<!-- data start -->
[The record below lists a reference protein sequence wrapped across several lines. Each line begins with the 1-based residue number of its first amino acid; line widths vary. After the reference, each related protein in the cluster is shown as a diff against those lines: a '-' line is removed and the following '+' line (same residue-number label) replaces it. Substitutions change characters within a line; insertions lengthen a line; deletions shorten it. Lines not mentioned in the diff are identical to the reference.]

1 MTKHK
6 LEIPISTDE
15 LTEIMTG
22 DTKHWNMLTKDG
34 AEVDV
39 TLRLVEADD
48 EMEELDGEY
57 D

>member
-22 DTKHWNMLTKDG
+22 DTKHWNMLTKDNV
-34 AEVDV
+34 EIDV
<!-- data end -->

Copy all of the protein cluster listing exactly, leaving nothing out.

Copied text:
[The record below lists a reference protein sequence wrapped across several lines. Each line begins with the 1-based residue number of its first amino acid; line widths vary. After the reference, each related protein in the cluster is shown as a diff against those lines: a '-' line is removed and the following '+' line (same residue-number label) replaces it. Substitutions change characters within a line; insertions lengthen a line; deletions shorten it. Lines not mentioned in the diff are identical to the reference.]

1 MTKHK
6 LEIPISTDE
15 LTEIMTG
22 DTKHWNMLTKDG
34 AEVDV
39 TLRLVEADD
48 EMEELDGEY
57 D

>member
-22 DTKHWNMLTKDG
+22 DTKHWNMLTKDNV
-34 AEVDV
+34 EIDV